The redevelopment of New Street station, although it can be confusing to the first time visitor (ie. if you go in the blue or yellow lounges you can't access all the platforms) was partly paid for by the developers of the shopping centre. They wouldn't have done this if they didn't think there was potential. Add to this the new Primark (the biggest in the world) and again Primark wouldn't have chosen Birmingham if they didn't think there was sufficient footfall.

    The Christmas market in Victoria Square is one of the best in the UK, compared to some of the tatty imitation markets you get elsewhere, and actually attracts traders over from Germany for the season.

    Restaurants, bars, shops, the NHS and all the facilities you need are as good as in London, Manchester or anywhere else.

    The Commonwealth Games in 2022 will attract more visitors and investment to the city, and can only be a good thing in the long run.

    Gripes?

    • They should rename the tram stop from Grand Central to New Street Station, as it is right by the station and it is where a lot of people want to go.
    • There should be improved connectivity between the trams and trains at Snow Hill station. It seems ridiculous that the tram stop St Chads is adjacent to the platforms at Snow Hill, and yet to access Snow Hill station you have to continue on to the next stop Bull Street and walk back.
    These are minor issues though, and could be replicated elsewhere.
     
  13. Bald Rick

    Bald Rick Established Member

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    Hmm.

    I lived there for over a decade, mostly in the 90s. I saw the transformation of Broad St / Brindley Place, the Chinese quarter, and a complete change in road traffic management (removing several grotty subways, plus pedestrianisation of New St / High St.) I left before the new Bull Ring was opened. For one reason and another I rarely went back until recently, but have spent a fair bit of time there in the last 18 months.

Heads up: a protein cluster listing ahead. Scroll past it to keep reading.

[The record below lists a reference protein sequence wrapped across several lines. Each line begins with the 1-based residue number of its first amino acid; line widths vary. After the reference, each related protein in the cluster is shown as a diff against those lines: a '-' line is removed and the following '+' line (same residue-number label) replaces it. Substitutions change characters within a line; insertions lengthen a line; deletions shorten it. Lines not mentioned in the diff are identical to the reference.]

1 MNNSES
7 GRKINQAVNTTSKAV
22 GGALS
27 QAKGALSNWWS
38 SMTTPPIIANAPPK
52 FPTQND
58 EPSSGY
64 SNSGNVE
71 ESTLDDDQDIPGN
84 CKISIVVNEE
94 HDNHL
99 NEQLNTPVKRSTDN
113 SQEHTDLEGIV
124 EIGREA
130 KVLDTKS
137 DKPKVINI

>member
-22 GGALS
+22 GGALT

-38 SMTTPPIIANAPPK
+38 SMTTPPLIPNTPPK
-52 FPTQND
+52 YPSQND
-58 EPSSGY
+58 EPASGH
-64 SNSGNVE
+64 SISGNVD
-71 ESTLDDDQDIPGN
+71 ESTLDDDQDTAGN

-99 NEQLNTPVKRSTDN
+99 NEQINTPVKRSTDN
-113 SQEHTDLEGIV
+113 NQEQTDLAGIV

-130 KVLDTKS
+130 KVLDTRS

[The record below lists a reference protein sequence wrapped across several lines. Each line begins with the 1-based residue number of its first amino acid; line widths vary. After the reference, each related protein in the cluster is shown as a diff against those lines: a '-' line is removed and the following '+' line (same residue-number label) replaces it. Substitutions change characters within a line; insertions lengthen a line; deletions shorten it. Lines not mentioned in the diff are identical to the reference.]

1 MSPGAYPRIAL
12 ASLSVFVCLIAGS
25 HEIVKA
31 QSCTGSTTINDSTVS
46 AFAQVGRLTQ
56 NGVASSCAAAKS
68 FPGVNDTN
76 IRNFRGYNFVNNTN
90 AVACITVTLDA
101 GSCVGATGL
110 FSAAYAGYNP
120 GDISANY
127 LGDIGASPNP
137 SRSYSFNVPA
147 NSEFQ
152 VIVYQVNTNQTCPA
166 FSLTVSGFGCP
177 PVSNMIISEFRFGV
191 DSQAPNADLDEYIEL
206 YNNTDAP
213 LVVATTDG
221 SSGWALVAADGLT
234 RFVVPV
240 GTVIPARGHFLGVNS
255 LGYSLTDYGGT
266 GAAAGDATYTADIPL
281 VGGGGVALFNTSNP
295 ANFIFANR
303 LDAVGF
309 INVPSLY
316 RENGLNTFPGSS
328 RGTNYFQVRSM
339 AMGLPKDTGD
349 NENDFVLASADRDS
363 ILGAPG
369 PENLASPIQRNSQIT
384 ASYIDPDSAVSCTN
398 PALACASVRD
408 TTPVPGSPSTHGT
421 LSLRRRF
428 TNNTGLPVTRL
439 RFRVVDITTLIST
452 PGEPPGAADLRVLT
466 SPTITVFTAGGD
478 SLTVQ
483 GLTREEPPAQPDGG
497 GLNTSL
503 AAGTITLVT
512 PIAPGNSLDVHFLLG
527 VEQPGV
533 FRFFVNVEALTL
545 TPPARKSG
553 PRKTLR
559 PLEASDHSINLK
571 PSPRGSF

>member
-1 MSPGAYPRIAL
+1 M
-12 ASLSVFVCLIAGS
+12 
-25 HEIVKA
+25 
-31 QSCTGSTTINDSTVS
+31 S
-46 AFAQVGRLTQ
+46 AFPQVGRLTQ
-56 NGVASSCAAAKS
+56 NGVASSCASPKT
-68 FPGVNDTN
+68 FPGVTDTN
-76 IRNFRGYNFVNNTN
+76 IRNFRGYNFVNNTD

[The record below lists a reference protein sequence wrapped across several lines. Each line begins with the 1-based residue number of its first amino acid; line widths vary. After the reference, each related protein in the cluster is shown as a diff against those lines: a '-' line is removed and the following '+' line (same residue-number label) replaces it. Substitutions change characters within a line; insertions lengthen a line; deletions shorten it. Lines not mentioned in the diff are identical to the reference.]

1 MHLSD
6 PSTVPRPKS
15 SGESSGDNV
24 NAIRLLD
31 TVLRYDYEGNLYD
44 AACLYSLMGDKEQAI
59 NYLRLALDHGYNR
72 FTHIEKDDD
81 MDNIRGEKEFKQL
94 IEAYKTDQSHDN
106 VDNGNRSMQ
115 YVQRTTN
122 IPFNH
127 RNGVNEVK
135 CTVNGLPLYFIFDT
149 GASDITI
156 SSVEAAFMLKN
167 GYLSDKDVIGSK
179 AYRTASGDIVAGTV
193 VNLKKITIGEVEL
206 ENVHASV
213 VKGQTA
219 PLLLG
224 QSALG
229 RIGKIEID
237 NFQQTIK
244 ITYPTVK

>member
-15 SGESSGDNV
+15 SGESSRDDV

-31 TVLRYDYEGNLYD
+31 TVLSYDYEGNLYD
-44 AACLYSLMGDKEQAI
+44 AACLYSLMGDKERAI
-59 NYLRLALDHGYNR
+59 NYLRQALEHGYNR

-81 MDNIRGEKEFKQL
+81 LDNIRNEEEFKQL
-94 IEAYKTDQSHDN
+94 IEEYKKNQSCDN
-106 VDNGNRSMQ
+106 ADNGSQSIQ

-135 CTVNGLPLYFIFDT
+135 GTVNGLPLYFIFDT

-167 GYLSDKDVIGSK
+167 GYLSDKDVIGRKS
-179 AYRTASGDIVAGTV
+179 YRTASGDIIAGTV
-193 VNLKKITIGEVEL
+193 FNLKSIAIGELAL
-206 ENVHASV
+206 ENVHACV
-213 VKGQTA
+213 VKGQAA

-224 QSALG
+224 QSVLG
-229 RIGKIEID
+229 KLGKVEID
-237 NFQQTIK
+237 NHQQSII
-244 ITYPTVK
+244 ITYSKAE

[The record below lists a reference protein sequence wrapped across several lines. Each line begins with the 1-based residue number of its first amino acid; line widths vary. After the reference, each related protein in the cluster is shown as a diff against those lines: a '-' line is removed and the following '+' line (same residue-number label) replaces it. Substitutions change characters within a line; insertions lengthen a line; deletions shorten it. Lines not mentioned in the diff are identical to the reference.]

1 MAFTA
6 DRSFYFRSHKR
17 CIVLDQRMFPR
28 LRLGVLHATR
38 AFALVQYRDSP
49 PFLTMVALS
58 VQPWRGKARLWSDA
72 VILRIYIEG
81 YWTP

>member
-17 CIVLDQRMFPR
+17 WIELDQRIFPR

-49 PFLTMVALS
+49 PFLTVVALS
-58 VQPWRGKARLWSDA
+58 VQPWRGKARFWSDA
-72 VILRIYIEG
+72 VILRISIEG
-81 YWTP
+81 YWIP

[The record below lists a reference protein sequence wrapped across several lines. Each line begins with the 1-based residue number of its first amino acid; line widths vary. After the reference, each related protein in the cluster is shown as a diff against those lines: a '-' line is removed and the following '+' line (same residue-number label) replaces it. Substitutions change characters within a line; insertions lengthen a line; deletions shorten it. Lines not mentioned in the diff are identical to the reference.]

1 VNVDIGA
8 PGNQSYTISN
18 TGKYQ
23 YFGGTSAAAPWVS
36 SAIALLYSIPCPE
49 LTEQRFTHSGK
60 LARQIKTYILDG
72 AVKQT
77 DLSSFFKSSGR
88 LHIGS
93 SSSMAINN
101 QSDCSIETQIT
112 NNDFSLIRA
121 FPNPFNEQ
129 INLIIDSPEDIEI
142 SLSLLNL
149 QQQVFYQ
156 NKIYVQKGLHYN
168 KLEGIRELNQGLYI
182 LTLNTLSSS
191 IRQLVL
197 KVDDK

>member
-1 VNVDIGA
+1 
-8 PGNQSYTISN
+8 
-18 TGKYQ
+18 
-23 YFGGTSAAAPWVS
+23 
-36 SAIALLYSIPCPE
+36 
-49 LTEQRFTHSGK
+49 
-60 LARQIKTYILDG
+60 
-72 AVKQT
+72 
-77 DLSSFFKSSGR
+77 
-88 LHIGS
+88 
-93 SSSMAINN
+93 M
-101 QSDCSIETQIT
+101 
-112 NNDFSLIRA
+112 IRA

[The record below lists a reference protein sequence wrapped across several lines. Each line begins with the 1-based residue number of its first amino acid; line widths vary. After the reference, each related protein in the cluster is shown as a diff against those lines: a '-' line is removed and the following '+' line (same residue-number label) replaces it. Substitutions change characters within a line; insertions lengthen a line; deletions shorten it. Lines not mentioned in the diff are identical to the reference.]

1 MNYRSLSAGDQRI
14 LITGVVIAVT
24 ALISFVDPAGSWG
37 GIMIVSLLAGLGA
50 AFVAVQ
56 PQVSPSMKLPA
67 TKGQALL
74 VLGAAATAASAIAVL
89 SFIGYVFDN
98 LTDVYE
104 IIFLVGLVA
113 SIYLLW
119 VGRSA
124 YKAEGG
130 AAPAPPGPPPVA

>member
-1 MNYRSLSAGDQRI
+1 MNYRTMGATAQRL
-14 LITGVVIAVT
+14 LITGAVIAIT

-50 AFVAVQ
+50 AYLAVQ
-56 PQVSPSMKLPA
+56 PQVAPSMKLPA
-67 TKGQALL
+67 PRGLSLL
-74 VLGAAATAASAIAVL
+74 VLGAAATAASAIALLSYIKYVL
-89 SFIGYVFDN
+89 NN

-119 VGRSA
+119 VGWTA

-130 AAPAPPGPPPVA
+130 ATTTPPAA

My impression is that not much has changed. Of course there’s lots of new restaurants / bars / shops, and new residential tower blocks, but that’s the same as every big city in the U.K. The biggest differences are New St station (which is so much better than it was), the Bull Ring, and the forthcoming changes around Paradise circus.

    Most importantly, you can still get a decent pint in The Welly, a quality curry in Manzil’s and a post sesh feed in Mr Egg.
     
  14. Bletchleyite

    Bletchleyite Veteran Member

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    The platforms are still a bit manky, but I would still credit it with the kind of transformation that Terminals 2 and 5 have to Heathrow, turning them from transport nodes to avoid at all costs to ones it's actually worth actively choosing to use.
     
  15. Bald Rick

    Bald Rick Established Member

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    Agreed. Before rebuilding, if I had half an hour between trains it would be out of the station to the (late lamented) Newt & Cucumber for a pint. Now I’d happily sit in a cafe or bar on the concourse. And with Open Train Times you can be sure when your train is on approach andvget to the platform just as it arrives.
     
  16. radamfi

    radamfi Established Member

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    The second city claim depends how you define the city. In terms of strict municipality size, Birmingham is way ahead of Manchester. Manchester is also behind Bradford, Leeds, Sheffield and Glasgow under this measure. On this basis it can be argued that Birmingham is the biggest city in the UK if you decide that London is represented by the City of London and City of Westminster. Municipality boundaries often don't include suburbs that most people would include. For example Old Trafford is outside Manchester and the Nottingham Forest ground and Trent Bridge are outside Nottingham.

    Because city boundaries are arbitrarily drawn, most academics prefer to use the built up area. The Office of National Statistics has defined the built up areas and on that basis, Manchester is slightly ahead of Birmingham

    https://en.wikipedia.org/wiki/List_of_urban_areas_in_the_United_Kingdom

    Probably the most important consideration is to look at how many people live near Manchester and Birmingham, say within a 30 mile radius. On that measure, Manchester is way ahead of Birmingham.
     
    Last edited: 14 May 2019
  17. Kite159

    Kite159 Veteran Member

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    I believe there is a new entrance to Snow Hill being built which will give better access to St Chads